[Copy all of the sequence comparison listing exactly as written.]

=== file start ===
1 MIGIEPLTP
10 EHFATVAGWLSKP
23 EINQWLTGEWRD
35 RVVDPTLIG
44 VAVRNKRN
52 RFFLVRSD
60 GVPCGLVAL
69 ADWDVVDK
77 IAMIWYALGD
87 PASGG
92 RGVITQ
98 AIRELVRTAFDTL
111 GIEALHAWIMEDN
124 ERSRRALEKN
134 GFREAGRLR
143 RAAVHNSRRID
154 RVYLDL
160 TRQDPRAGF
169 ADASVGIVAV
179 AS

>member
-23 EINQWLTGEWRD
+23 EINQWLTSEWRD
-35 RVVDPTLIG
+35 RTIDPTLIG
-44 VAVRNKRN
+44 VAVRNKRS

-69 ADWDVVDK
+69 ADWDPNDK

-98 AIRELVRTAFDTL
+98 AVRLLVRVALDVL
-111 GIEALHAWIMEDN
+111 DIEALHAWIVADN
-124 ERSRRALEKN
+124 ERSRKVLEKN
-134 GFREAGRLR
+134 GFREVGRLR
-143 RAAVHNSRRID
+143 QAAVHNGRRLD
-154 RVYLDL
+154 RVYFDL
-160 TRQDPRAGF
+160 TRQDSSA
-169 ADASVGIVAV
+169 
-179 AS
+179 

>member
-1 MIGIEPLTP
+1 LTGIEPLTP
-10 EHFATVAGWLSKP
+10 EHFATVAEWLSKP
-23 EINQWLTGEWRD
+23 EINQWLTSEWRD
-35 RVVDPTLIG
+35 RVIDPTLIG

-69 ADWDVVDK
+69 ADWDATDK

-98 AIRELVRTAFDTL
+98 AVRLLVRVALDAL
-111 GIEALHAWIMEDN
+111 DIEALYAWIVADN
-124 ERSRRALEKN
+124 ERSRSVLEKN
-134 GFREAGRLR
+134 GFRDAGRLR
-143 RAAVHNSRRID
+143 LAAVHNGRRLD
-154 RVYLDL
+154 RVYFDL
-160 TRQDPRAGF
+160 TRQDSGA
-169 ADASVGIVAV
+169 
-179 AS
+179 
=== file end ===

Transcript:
1 MIGIEPLTP
10 EHFATVAGWLSKP
23 EINQWLTGEWRD
35 RVVDPTLIG
44 VAVRNKRN
52 RFFLVRSD
60 GVPCGLVAL
69 ADWDVVDK
77 IAMIWYALGD
87 PASGG
92 RGVITQ
98 AIRELVRTAFDTL
111 GIEALHAWIMEDN
124 ERSRRALEKN
134 GFREAGRLR
143 RAAVHNSRRID
154 RVYLDL
160 TRQDPRAGF
169 ADASVGIVAV
179 AS

>member
-23 EINQWLTGEWRD
+23 EINQWLTSEWRD
-35 RVVDPTLIG
+35 RTIDPTLIG
-44 VAVRNKRN
+44 VAVRNKRS

-69 ADWDVVDK
+69 ADWDPNDK

-98 AIRELVRTAFDTL
+98 AVRLLVRVALDVL
-111 GIEALHAWIMEDN
+111 DIEALHAWIVADN
-124 ERSRRALEKN
+124 ERSRKVLEKN
-134 GFREAGRLR
+134 GFREVGRLR
-143 RAAVHNSRRID
+143 QAAVHNGRRLD
-154 RVYLDL
+154 RVYFDL
-160 TRQDPRAGF
+160 TRQDSSA
-169 ADASVGIVAV
+169 
-179 AS
+179 

>member
-1 MIGIEPLTP
+1 LTGIEPLTP
-10 EHFATVAGWLSKP
+10 EHFATVAEWLSKP
-23 EINQWLTGEWRD
+23 EINQWLTSEWRD
-35 RVVDPTLIG
+35 RVIDPTLIG

-69 ADWDVVDK
+69 ADWDATDK

-98 AIRELVRTAFDTL
+98 AVRLLVRVALDAL
-111 GIEALHAWIMEDN
+111 DIEALYAWIVADN
-124 ERSRRALEKN
+124 ERSRSVLEKN
-134 GFREAGRLR
+134 GFRDAGRLR
-143 RAAVHNSRRID
+143 LAAVHNGRRLD
-154 RVYLDL
+154 RVYFDL
-160 TRQDPRAGF
+160 TRQDSGA
-169 ADASVGIVAV
+169 
-179 AS
+179 